INTERVIEW WITH CHRISTINA VALLGREN – CEO TERAPET SA
Better Dose Control in Proton Therapy For Cancer Treatment
Proton therapy is the most precise radiotherapy for cancer treatment. However, monitoring the doses during treatments remains a guessing game based on simulations.
Terapet SA, a CERN startup, develops a novel medical device which enables medical doctors for the first time to monitor the delivered proton dose inside the patients during cancer treatment: in-vivo, non-invasive, in 3D and real-time. This solution ensures that every patient receives the right dose, every time.
What inspired you to start your company?
I come from a town on the west coast of Sweden, Stenungsund. Apart from being one of the most beautiful villages in Sweden, Stenungsund has the highest density of entrepreneurs in Sweden. Like me, several of my close childhood friends from Stenungsund all went to Chalmers University of Technology, Gothenburg, which has one of the most famous entrepreneurship programs in the Nordic region. After their studies, several of them became entrepreneurs in fields ranging from music and software solutions to acoustic spectroscopy and mining industry. Marcus and me have always been intrigued and inspired by their success stories.
Different from what my close friends did, I, on the other hand, right after my degree in nuclear physics, came to CERN in 2008 for a PhD in applied physics. I then spent the next 12 years as a physicist at CERN. Before founding Terapet, I was responsible for the LHC Beam Vacuum Operation and have also been the supervisor of five master students and two fellows. From time to time, I am also an active scientific journal referee for IEEE Transactions on Nuclear Science. I have been involved in the entire vacuum system design and validation for the MedAustron accelerator complex. But I was also always very interested in business. Besides my usual work, I also got an MBA and attended project management courses.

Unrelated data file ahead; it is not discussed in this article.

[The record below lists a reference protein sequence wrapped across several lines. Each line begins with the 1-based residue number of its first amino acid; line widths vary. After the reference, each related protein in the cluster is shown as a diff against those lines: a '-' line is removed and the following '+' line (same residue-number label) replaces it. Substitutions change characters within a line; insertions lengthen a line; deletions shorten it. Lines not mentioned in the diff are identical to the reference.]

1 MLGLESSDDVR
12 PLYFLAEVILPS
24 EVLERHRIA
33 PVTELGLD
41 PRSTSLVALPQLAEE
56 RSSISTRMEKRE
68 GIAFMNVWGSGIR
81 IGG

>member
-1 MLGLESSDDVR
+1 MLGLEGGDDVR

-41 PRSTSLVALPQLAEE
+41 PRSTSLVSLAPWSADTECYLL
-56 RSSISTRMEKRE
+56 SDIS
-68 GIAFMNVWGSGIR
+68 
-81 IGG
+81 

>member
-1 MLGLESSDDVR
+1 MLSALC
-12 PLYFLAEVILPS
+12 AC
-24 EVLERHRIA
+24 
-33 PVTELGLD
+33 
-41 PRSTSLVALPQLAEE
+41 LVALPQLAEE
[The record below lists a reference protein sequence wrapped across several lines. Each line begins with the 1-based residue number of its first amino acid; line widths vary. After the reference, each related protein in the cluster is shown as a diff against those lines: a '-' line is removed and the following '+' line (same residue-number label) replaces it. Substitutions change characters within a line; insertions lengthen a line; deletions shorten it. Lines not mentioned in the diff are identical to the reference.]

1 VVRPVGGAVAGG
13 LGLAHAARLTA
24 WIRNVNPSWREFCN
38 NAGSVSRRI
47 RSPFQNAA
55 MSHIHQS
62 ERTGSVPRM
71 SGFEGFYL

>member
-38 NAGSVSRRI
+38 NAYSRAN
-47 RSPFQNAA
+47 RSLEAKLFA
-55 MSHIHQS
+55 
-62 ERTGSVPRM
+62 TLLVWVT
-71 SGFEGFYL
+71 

In 2018, me and one of my co-founders, Marcus Palm, began talking about founding a startup company. We carefully went through our personal economics and outlined several options as well as a worst-case scenario. In the end, we decided it was worth giving it a try, since we believed that we could make it. Here we are today, thanks to the trust of our co-founder, Raymond, our board members, our mentors, our investors and all the people who have supported us.
Who would you consider to be a significant influence on you professionally and can you explain why?
I would like to name my CERN PhD supervisor, Dr. Mauro Taborelli, as one of the most influential persons in my professional career. He is one of the most brilliant researchers in material science at CERN. I thank him for all the help and support he offered me during my PhD years at CERN but also for the friendship we build during these 12 years at CERN. I’m grateful for his knowledge, guidance, patience and trust in me. He guided me in believing in the importance of fairness in judgement, the importance of willingness of always supporting and helping others and the belief that hard work can make the impossible possible. He is not only a mentor, but also a true friend who supported me during some of the hardest periods in my life.
What are the current challenges in the Medtech industry?
Medtech is a very capital intense business, with long paths from idea to product. Most of the time, founders and investors won’t see immediate rewards and there a lot of risks along the way. This requires the founders to be resilient and the investors to be patient and supportive. When the global business environment is not in its top shape, Medtech startups often suffer, since bootstrapping a Medtech business is challenging. Investment is important for moving the business forward. I hope that more and more investors will see the potential in Medtech and will be willing to invest.
What are you most proud of achieving with Terapet?
Not so long ago, we only had an idea. Today we have 12 FTE and a team of experienced scientists, renowned field experts and business people. We are also strongly supported by the Swiss startup ecosystem and on the European level, too. We are proud to have made it this far.
What are your plans for the future, and where do you see Terapet in another 3-4 years?
In 3-4 years, we will see several proton therapy facilities equipped with our device.
Was there any piece of advice you received during your involvement with the W.A. de Vigier Foundation that stuck with you?
For us, W.A. de Vigier was a great networking opportunity which gave us the chance to learn from other entrepreneurs and exchange ideas and support each other. Being an entrepreneur is hard, but “Don’t give up, never be intimidated, but always listen to advice” is something we all agreed on.
– Thank you, Christina!